• 03 of 08

    They Do a Quick Tidy

    boho style living room

    Ana Isaza Carpio

    Take a scroll through Ana Isaza Carpio's feed and you may not realize she's actually a mom of young ones. "Before shooting, I always clean up and gather any toys the kids may have left around the house," the Instagrammer behind Modern House Vibes explained. "I remove any iPhone or laptop chargers that may be visible. I also wipe down any table that may be dirty." Carpio then perfects and captures only the well-styled portion of any given room, of course. She added, "I try to make the space look picture perfect, but in the meantime, there is a pile of stuff in the corner that I gathered, which sometimes includes extra decor that I swapped out to give the room a bit of a refresh."

    Foglia can relate. "Usually pre-photoshoot, I start to prep the scene by removing the not cute things, like shoes, hair ties, pens, lost socks, or whatever else my family likes to leave a trail of."

  • 04 of 08

    They Grab The "Good Camera"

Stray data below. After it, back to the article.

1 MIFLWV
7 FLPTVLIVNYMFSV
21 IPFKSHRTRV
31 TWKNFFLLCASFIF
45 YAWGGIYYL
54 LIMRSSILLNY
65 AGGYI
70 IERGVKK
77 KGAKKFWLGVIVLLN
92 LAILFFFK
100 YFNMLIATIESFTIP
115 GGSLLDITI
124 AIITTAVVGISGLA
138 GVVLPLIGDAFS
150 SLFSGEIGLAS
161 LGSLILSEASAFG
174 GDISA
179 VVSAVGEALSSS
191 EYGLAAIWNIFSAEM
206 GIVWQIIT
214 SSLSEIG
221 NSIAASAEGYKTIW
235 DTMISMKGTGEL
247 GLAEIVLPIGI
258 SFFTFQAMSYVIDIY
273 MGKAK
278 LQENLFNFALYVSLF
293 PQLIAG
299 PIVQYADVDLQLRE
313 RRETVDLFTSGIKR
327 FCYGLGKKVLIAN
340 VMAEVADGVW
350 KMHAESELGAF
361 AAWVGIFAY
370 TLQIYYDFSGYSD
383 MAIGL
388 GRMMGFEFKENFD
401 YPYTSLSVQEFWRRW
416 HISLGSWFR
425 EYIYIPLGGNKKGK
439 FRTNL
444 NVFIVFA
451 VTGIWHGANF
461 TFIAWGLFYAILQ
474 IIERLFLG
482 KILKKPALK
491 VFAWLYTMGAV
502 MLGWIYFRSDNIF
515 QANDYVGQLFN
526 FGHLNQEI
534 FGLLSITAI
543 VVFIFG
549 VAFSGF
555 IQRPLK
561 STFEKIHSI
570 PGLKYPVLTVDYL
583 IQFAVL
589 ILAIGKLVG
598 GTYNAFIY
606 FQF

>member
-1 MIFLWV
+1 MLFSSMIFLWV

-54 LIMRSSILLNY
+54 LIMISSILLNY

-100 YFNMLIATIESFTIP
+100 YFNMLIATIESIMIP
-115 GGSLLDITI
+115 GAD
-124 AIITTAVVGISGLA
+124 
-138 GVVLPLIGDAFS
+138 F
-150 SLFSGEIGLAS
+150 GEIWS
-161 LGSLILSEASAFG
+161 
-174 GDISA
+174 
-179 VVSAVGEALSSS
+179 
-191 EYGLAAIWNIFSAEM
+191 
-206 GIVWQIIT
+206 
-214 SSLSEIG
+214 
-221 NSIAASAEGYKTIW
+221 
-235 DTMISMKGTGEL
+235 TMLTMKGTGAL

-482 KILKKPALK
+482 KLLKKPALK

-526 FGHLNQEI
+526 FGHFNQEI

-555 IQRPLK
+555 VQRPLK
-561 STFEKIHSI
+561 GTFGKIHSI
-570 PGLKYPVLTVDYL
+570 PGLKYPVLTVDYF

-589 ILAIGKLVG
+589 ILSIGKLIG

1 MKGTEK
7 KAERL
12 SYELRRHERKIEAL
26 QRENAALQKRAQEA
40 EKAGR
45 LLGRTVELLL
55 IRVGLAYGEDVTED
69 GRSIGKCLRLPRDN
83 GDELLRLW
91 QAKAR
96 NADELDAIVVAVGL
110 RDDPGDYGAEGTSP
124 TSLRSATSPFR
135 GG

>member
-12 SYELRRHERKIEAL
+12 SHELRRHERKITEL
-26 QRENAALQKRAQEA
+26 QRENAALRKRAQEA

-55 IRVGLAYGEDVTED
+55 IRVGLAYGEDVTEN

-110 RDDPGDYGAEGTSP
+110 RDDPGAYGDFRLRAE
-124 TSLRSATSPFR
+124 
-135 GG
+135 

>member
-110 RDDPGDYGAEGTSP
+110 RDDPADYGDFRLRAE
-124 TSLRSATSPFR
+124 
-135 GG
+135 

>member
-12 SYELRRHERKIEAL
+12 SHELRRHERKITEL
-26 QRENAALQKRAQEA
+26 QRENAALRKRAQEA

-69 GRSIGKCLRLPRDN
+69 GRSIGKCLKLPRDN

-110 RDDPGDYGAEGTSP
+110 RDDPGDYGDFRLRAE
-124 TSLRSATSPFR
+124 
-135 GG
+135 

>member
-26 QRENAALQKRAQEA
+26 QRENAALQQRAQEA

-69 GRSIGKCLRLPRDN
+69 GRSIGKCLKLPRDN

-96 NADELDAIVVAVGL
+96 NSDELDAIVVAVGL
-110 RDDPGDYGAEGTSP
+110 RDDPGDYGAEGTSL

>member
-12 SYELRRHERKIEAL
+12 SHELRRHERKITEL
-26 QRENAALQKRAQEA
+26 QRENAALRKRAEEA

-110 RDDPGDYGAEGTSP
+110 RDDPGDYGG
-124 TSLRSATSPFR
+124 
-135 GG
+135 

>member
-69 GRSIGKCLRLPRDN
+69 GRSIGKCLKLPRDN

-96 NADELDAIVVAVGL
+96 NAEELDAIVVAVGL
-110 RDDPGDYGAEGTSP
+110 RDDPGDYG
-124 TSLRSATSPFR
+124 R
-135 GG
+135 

living room with built-in bookcases

    Sarah Gibson

    Smartphones have come a long way in terms of their photo-taking capabilities, but some influencers still find that nothing beats a good, old-fashioned DSLR. "Before shooting images for Instagram, I always pull out my tripod and Nikon," said Sarah Gibson of Room for Tuesday. "Instead of using filters or my phone, I prefer to capture photographs with my camera for a crisp, natural look. Spending the extra time to capture an image with my camera rather than my phone allows me to get more creative, style from a different perspective (on the opposing side of the lens), and usually yields better, brighter results."

    Foglia agreed. "I am a DSLR photo taker," she noted. "It is very rare I share a photo from my phone, so that usually requires setting up my tripod, setting a timer, and moving the camera up and down and the zoom lens for the perfect shot."

    Continue to 5 of 8 below.
  • 05 of 08

    They Test and Tweak as Needed

    styled fireplace mantel